The national mood in Germany in that August experience was expressed should be maintained during the First World War: after all, at first all problems of the pre-war period seemed to have been blown away by a feeling of community. The "German essence" was glorified and the war also developed into a struggle between German and Western cultures, for example England or France. German intellectuals shaped the so-called “Ideas of 1914”: The goals of the French Revolution - freedom, equality, fraternity - they contrasted with the image of the large national community, which subordinates itself to an authoritarian state for the big picture. The First World War turned into a war of heads, a struggle over convictions: Western ideas of a society became an enemy - such as freedom and equality of the individual. Ideas like this were considered destructive and revolutionary. One had to defend the Prussian virtues such as rigor and order. This feeling of the superiority of German culture continued into everyday life - especially in the area of language: foreign-sounding terms or names were despised as anti-national, as words of the enemy. Students suddenly had to find out from their teachers that they were no longer allowed to say something like “Adieu” or “Mama” - terms from enemy countries were now forbidden. Words that were previously commonplace were systematically Germanized. This went so far that even manufacturers of cigarettes renamed their brands: suddenly, for example, “Duke of Edinburgh” became the “flag gala” and “Dandy” became the word “Dalli”.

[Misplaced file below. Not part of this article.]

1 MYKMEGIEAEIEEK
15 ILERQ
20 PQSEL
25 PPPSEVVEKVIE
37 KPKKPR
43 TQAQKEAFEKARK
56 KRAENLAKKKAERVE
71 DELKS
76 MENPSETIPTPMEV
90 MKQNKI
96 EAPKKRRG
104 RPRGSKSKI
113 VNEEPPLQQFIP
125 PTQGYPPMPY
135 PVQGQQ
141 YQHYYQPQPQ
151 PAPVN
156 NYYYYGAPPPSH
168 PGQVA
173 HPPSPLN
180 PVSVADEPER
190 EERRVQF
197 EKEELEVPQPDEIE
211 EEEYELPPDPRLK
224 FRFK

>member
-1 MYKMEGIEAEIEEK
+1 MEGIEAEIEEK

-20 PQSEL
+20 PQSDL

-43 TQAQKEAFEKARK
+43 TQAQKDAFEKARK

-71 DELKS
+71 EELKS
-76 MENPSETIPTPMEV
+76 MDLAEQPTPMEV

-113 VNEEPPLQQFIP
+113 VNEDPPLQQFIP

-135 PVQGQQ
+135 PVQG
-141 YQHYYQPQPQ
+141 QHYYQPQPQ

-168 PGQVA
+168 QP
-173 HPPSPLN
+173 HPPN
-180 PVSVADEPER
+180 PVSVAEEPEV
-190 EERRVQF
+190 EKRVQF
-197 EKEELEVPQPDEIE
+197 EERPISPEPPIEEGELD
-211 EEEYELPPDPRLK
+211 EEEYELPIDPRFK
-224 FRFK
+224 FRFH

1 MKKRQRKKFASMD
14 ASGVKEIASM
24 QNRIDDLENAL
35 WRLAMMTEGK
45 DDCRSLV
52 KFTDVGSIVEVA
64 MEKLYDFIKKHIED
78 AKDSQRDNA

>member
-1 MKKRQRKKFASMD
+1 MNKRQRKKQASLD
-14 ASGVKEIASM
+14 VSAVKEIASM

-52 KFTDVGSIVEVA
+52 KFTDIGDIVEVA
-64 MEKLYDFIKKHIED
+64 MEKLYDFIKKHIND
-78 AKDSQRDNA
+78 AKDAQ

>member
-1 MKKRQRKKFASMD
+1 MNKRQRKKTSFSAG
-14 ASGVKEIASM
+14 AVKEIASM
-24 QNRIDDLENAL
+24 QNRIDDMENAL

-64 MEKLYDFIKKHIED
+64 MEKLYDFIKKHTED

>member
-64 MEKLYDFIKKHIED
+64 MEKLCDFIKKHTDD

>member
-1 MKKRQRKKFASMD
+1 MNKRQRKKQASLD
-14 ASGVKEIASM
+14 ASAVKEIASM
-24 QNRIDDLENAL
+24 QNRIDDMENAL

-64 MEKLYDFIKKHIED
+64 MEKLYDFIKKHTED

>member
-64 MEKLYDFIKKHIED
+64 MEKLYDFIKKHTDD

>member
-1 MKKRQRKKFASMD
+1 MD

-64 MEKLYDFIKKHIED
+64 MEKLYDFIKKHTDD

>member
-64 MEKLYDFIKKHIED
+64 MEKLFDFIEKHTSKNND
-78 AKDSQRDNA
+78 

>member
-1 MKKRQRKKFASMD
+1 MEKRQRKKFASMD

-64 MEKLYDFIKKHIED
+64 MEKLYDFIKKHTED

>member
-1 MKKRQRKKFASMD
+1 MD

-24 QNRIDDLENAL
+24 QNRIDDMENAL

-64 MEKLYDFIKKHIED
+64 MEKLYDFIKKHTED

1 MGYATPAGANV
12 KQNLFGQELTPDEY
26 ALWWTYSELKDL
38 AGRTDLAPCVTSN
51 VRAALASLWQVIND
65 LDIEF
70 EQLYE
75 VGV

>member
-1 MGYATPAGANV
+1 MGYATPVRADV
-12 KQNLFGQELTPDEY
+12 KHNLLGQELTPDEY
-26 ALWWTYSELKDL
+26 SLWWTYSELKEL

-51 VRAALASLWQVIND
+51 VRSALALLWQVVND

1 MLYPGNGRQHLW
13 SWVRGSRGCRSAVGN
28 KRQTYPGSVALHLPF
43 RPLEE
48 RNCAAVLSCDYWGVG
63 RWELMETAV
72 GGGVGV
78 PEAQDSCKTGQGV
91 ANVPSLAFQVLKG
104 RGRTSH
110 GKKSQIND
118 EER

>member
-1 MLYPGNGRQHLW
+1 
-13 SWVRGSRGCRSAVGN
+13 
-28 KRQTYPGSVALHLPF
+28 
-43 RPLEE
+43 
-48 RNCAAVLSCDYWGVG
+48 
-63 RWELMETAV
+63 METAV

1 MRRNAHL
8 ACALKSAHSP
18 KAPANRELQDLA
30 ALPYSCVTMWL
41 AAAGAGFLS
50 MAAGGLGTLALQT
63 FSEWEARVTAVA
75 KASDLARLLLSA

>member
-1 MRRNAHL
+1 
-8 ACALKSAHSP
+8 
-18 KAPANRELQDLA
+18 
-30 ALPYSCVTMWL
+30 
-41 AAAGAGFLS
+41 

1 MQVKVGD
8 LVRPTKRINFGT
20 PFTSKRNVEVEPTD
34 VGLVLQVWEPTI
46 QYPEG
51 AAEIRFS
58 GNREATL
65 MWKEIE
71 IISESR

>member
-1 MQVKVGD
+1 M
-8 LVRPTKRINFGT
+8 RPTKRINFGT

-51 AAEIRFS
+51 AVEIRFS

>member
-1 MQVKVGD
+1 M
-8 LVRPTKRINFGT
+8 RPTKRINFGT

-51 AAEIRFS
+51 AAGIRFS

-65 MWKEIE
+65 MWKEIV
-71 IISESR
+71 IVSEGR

- The field post is often the only band to go home (source: SWR - screenshot from the broadcast)